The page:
(Reuters) - U.S. President Donald Trump is weeks away from naming anyone to the board of the Federal Reserve, a White House official said, meaning it could be the fall before three currently empty seats are filled.
The vacancies on the Fed’s seven member Board of Governors include the position of vice chair in charge of banking oversight, a critical role in Trump’s plan to revamp financial rules.
The White House wants to get all nominees vetted by the Federal Bureau of Investigation and the Office of Government Ethics before they name them publicly and that process can take months, according to people familiar with the matter.
If the vetting drags on, it runs the risk of delaying those people from taking their jobs until sometime this fall, complicating Trump’s plan to reshape regulation of Wall Street.
The Fed positions require confirmation by the Senate and could be delayed further by a five-week congressional recess from the end of July to the beginning of September.
Randal Quarles, a veteran of the George W. Bush administration, is expected to be Trump’s pick for the Fed’s top bank regulator, Reuters has previously reported. Trump met him late last month, according to sources familiar with the matter.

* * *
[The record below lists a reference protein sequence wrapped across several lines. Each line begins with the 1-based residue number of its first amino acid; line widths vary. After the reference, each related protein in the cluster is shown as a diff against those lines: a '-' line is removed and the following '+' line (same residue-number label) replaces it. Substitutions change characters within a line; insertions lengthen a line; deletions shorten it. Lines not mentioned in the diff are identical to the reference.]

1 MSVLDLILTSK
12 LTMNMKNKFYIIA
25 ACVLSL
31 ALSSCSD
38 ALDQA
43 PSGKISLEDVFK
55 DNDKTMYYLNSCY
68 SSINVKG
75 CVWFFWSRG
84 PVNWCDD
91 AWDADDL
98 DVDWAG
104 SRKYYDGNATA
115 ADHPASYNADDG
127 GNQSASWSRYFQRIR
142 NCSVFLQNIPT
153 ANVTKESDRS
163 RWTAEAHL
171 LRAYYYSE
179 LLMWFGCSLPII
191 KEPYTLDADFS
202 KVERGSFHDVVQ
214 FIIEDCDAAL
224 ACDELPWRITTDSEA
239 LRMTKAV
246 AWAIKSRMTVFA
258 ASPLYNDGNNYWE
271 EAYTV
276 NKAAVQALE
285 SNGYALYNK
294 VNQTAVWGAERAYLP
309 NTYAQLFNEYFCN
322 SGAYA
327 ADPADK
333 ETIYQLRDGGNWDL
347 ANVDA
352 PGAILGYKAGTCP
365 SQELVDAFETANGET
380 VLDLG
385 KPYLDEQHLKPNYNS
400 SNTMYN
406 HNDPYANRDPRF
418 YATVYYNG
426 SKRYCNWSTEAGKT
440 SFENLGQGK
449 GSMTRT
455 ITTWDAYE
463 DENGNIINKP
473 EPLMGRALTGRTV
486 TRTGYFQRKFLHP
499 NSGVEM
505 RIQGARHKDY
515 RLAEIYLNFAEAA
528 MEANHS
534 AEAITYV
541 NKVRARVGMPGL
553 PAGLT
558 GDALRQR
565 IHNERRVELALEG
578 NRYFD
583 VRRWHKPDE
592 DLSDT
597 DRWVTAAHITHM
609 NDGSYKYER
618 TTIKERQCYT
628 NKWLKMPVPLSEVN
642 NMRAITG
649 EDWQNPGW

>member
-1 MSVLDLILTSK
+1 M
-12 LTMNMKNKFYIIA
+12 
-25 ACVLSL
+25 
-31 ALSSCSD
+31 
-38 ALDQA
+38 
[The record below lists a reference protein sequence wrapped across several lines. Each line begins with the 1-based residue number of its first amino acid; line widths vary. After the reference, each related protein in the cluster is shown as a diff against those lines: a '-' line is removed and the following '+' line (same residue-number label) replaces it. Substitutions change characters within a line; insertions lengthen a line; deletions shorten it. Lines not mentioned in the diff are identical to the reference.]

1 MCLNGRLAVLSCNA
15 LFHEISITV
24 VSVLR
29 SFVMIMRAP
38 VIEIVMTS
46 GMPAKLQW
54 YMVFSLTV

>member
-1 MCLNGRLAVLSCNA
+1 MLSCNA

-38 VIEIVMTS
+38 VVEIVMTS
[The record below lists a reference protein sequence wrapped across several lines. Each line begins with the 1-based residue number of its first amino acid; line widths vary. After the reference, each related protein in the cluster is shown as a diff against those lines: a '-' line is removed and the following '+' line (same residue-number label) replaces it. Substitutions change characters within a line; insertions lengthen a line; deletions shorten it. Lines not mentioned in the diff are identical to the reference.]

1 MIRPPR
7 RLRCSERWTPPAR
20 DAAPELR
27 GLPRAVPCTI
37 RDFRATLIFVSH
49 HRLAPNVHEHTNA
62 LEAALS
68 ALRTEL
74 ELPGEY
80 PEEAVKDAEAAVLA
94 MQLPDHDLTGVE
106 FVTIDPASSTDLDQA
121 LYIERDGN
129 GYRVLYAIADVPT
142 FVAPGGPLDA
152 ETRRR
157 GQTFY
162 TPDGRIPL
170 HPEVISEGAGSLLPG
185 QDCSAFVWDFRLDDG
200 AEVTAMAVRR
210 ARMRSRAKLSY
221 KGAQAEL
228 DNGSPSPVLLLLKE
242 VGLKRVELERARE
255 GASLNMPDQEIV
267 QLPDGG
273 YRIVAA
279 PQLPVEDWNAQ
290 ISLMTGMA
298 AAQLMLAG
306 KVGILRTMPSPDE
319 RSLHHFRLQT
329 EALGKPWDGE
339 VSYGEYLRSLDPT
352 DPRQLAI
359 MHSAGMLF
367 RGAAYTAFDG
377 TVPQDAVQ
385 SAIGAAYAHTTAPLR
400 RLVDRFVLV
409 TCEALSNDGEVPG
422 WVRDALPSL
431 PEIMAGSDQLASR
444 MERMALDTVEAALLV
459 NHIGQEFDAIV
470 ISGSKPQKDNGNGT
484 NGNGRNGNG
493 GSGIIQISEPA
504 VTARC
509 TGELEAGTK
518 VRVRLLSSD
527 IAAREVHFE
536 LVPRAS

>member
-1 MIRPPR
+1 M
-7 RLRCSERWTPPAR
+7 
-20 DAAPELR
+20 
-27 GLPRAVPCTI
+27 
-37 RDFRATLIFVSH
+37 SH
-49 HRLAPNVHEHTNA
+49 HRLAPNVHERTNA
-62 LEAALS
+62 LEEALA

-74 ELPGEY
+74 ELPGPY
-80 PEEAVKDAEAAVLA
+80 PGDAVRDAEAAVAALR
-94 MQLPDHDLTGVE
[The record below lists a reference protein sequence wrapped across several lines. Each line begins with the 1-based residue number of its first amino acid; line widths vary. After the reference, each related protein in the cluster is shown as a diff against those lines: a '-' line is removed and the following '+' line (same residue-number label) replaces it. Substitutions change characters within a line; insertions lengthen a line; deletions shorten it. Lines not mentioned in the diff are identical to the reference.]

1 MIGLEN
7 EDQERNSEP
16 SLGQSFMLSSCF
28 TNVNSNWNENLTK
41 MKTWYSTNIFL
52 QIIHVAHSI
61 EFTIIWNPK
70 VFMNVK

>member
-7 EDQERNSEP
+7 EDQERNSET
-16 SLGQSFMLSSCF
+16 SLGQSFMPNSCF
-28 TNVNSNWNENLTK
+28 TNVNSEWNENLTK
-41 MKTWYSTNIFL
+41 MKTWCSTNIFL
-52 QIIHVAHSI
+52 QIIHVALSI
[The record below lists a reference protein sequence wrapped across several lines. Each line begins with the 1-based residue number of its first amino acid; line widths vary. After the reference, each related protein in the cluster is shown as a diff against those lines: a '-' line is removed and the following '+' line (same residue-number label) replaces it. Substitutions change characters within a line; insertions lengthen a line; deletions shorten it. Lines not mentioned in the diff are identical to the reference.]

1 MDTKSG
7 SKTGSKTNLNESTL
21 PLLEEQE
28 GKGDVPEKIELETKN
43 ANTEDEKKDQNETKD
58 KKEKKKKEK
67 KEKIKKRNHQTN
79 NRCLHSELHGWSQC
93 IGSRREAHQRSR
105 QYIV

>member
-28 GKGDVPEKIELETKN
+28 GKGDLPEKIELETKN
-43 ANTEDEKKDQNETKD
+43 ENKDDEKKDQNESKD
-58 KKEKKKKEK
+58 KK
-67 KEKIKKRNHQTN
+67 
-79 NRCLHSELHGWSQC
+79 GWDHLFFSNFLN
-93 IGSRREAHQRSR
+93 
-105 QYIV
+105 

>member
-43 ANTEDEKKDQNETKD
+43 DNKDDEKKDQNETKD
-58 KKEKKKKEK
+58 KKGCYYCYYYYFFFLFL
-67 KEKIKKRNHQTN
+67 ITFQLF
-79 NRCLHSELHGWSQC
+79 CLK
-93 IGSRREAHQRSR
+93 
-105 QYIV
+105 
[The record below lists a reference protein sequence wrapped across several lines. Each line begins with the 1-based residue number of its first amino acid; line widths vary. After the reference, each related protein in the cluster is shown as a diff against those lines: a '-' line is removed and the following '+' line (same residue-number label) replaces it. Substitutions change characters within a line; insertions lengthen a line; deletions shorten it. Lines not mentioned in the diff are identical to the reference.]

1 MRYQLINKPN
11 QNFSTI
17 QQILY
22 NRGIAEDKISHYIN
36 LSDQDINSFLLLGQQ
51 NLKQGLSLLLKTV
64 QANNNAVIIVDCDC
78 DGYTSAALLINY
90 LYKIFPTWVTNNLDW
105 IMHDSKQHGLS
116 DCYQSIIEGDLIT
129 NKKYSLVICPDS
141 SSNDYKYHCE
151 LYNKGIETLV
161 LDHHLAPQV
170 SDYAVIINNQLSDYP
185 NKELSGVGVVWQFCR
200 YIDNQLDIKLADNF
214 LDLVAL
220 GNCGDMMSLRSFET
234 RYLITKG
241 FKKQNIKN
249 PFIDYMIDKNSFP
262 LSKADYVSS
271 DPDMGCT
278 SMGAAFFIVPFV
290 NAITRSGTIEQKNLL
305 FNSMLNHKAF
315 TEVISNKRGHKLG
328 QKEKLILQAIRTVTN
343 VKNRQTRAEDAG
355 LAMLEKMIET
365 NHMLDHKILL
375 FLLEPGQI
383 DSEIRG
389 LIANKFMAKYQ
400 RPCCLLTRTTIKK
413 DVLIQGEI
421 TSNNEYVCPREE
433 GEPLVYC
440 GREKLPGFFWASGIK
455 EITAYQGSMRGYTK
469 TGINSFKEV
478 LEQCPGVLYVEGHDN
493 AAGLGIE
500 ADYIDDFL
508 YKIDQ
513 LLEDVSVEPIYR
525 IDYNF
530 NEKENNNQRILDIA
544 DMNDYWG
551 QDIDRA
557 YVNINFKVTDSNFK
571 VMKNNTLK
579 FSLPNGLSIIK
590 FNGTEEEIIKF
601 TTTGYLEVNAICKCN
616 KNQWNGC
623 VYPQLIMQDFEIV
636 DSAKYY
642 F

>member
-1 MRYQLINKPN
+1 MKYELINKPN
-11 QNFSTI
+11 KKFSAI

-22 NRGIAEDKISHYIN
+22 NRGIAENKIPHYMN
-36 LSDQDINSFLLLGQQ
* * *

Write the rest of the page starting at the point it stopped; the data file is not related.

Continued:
Quarles, who worked as a partner at private equity firm the Carlyle Group, currently runs a private investment firm, the Cynosure Group, from Salt Lake City, Utah. He also served in the Treasury Department under Bush and was the U.S. executive director of the International Monetary Fund.
Quarles did not immediately respond to a request for comment on Thursday. A spokesman for the Federal Reserve declined to comment.
The vice chair for supervision and regulation and another seat that governs community banking were created as part of the 2010 Dodd-Frank financial reform law but were never filled by President Barack Obama. Former Fed governor Daniel Tarullo had stepped in to fill the supervision void before leaving the central bank in April.
The White House would like to name all three regulatory positions at the Fed at the same time, according to people familiar with the matter. But Treasury Secretary Steven Mnuchin dismissed that idea publicly last month, saying, “I don’t think we’re going to do that.”
In addition to the three current vacancies, one of which must be filled by someone with community banking experience, Chair Janet Yellen and Stanley Fischer, the vice chairman, could step down when their terms expire next year.
Trump could therefore fill as many as five of the board’s seven seats within the next year, giving him the opportunity to nominate a block of people who will have a big say in the direction of interest rates.
Additional reporting by Pete Schroeder; Editing by Carmel Crimmins and Chris Reese